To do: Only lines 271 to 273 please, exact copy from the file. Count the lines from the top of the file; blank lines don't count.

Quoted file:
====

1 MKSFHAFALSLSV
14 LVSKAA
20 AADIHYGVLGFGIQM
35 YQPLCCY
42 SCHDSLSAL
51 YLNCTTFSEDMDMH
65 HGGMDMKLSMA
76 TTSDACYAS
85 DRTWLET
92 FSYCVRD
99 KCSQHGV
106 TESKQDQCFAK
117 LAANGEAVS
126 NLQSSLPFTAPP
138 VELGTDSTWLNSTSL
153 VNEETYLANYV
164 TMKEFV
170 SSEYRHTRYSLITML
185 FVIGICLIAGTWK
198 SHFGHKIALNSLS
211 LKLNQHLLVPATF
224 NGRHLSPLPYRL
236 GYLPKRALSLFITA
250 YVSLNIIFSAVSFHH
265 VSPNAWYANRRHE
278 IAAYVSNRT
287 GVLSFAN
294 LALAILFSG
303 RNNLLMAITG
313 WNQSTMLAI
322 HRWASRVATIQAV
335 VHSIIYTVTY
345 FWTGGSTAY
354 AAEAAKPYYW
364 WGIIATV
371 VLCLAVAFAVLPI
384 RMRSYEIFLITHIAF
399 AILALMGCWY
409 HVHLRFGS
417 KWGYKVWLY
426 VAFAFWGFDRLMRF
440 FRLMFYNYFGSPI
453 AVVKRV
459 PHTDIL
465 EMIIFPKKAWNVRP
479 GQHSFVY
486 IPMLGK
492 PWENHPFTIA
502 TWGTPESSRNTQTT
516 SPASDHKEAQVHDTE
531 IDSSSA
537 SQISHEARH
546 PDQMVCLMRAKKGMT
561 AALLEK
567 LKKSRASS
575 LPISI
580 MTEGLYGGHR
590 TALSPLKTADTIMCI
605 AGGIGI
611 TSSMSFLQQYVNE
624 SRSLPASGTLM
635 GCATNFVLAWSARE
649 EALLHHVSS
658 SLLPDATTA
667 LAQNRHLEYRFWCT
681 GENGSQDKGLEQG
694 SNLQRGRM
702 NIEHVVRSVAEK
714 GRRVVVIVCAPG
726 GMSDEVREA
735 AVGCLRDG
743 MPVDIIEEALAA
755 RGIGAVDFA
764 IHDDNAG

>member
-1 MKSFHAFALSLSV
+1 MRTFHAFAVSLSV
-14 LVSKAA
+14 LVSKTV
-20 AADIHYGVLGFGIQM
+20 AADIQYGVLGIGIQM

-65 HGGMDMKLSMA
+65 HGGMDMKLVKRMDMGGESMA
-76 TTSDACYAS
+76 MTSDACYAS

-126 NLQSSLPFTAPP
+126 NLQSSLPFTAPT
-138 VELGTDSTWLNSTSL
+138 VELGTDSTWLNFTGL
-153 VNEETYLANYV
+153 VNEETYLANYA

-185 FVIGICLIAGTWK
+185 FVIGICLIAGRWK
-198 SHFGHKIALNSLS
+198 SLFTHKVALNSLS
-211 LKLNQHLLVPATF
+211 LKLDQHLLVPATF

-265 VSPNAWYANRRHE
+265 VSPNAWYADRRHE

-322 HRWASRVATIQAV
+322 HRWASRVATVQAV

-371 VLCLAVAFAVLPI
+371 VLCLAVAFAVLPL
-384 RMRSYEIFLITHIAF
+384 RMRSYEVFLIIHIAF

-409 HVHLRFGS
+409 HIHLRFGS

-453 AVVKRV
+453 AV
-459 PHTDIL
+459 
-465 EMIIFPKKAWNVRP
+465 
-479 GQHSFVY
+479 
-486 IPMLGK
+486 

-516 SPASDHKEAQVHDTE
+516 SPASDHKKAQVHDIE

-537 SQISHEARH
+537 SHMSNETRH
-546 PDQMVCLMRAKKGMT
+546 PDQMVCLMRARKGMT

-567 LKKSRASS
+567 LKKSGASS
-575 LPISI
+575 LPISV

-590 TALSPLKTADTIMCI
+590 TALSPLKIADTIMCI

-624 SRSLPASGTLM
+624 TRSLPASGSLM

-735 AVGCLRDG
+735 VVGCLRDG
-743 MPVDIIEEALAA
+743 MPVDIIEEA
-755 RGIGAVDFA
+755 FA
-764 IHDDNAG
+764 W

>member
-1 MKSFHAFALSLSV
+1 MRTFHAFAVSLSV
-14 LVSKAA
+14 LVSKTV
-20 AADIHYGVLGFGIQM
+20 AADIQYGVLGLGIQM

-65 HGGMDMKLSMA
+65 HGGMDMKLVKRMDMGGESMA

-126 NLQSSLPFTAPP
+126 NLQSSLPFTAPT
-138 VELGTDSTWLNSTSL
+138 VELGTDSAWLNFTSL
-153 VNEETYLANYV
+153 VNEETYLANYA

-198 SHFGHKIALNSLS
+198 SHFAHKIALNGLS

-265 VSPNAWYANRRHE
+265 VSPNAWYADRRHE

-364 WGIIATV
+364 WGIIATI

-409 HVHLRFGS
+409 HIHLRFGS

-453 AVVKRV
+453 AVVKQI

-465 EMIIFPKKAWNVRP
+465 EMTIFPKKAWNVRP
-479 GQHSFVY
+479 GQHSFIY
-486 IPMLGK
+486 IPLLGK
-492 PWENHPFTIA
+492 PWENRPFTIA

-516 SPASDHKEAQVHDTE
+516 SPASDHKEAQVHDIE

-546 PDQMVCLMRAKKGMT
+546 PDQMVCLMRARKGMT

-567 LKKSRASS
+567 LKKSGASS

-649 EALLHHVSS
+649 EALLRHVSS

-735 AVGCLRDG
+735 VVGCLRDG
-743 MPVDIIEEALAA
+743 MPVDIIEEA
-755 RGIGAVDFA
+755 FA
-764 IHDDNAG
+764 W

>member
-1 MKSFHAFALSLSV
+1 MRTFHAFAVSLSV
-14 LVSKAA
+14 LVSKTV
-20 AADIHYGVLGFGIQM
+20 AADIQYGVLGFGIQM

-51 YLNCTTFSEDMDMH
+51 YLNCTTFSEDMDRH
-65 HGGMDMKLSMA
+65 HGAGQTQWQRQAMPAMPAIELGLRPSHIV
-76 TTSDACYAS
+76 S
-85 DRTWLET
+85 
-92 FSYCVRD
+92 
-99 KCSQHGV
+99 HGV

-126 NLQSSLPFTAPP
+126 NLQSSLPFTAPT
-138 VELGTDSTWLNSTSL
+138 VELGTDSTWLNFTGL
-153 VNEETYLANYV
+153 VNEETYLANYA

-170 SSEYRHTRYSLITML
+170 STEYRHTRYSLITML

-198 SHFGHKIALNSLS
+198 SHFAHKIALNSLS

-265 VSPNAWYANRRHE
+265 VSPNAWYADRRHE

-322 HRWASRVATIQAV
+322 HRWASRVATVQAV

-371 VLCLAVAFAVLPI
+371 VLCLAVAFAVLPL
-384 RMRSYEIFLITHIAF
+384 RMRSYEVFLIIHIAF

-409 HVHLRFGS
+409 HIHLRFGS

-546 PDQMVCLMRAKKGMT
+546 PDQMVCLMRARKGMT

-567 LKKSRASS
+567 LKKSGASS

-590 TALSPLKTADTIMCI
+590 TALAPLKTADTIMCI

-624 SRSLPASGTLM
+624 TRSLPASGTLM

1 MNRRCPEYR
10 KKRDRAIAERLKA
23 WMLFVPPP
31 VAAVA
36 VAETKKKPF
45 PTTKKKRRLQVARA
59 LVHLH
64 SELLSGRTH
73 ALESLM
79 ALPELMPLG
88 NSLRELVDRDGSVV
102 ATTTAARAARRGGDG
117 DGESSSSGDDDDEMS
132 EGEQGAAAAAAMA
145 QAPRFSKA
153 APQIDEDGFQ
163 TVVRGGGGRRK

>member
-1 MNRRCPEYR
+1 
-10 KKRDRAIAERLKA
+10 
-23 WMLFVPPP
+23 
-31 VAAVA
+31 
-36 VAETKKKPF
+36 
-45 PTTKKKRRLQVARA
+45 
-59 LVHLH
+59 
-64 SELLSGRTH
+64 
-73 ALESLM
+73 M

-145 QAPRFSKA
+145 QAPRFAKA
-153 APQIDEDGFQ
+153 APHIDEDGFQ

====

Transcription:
+73 M

-145 QAPRFSKA
+145 QAPRFAKA